I have read many articles and watched many videos on substrates and the one thing I consistently find is that there is No Consensus on which is the best or least problematic and everyone seems to have their own favorite..

Water parameters were very stable even after the bacteria bloom. Even today I find no remnants of the pleco and should have removed it from the CAE long before.
I almost went to sand even with under gravel filtration but decided against. I was going to use sheets of low micron nylon sheets to keep the sand from sifting under the filter plates but the problem I saw in this was how to keep the nylon sheets clear. :dunno:
 

mbsqw1d

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If you're interested in blackwater conditions, I recommend reading Scott Fellmans blogs here -

 
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KMW1954

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So I suppose my question wasn't very clearly asked so will try again with a direct question.

The substrate I have been using is a mix of 50/50 potting soil and kitty litter clay. So is the potting soil containing enough organic material to be causing this tea color tannin staining? I also have this capped with very small sized pea gravel. The drift wood has been removed for about 3 week now and the staining with water chanes hasn't shown an improvement.
 

Byron

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So I suppose my question wasn't very clearly asked so will try again with a direct question.

The substrate I have been using is a mix of 50/50 potting soil and kitty litter clay. So is the potting soil containing enough organic material to be causing this tea color tannin staining? I also have this capped with very small sized pea gravel. The drift wood has been removed for about 3 week now and the staining with water chanes hasn't shown an improvement.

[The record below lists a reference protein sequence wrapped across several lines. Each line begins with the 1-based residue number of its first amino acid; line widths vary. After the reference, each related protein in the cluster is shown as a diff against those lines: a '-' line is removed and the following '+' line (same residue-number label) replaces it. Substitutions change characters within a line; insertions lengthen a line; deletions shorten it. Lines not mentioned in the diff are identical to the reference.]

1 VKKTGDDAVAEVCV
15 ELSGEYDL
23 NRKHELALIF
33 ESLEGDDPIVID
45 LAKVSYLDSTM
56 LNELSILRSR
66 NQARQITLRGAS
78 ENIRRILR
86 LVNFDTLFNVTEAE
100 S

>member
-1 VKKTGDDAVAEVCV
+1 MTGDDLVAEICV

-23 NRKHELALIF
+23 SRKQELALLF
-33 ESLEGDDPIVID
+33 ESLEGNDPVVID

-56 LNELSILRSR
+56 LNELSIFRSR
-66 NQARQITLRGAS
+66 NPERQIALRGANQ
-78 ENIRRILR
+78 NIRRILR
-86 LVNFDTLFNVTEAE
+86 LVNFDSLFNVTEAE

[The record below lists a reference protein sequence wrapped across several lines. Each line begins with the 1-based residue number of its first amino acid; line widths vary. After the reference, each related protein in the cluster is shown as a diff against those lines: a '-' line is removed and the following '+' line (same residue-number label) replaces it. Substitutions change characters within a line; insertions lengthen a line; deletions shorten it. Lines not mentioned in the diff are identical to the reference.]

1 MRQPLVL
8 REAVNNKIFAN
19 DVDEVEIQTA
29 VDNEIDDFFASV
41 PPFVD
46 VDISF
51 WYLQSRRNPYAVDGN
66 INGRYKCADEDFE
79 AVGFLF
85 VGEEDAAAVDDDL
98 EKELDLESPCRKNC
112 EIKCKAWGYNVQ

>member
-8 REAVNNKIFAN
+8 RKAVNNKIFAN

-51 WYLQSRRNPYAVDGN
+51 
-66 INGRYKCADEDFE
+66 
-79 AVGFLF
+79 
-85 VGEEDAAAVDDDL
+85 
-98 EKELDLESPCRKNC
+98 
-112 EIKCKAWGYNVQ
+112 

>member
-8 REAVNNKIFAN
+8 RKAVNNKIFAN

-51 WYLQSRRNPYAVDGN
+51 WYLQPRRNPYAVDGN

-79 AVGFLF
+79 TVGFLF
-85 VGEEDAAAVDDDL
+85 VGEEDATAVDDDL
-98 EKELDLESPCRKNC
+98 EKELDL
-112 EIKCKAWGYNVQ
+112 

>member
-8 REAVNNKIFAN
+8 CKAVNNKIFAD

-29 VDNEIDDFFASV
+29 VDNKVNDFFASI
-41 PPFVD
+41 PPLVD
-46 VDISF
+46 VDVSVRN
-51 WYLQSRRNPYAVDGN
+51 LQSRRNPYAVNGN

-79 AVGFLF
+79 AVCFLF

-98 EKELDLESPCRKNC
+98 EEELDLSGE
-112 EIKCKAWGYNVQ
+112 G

Yes. Also, these substances (both of them) are a risk to fish.
 

Byron

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Soil often (maybe always) harbours bacteria, which is why it should never be used in a tank with substrate fish that are more readily affected. Its "plant" benefits are minimal to say the least, as the only advantage is the production of CO2 from the decaying organic matter in the soil. It usually causes high ammonia, which is why most soil authorities recommend a dry start and six months before any fish are added. Considering that any benefit of soil is exhausted within one year, it hardly seems worth the risk.

Kitty Litter that is pure clay with absolutely no deordorizers or other additives is probably OK from that standpoint, but what is its supposed benefit? It is said to be useful in absorbing excess nutrients. This is easily achieved with water changes without the added risks. And there are no nutrients in the substrate beyond (a) natural organic matter from feeding the fish, or (b) what the aquarist adds, so this should easily be under control.
 
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KMW1954

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All points to consider and to be aware of.
When I started this tank it sat uninhabited for a couple months with nothing more than a large piece of wood and it settled in very nicely. I then added some live plants and all was thriving. Then a big algae bloom and then added a couple CAE and 8 Amono shrimp. They too did very well until recently that I believe the tank has now depleted the nutrients from the dirted soil and again I believe one mistake was not adding enough dirted soil to plant fert tabs.

The rooted plants are showing stress and liquid ferts are getting it done. Also the shrimp have taken over and almost out of control. Started with 8 Amono and added 8 more, then added 8 Cherry and 8 Blue. Now have hundreds of cherry and blue everywhere.

Also have a 10gal that I am using as a nursery for new plants. it has 3.5" of this same substrate and again the plants are thriving.

So as I stated before there are many differing opinions on what works and what doesn't, what is preferred and what isn't. Yet they all keep getting used.

As to my question on water staining. I have 2 examples here in my home. One that had the wood and is stained and another with the same substrate that is as clear as any other tank I have.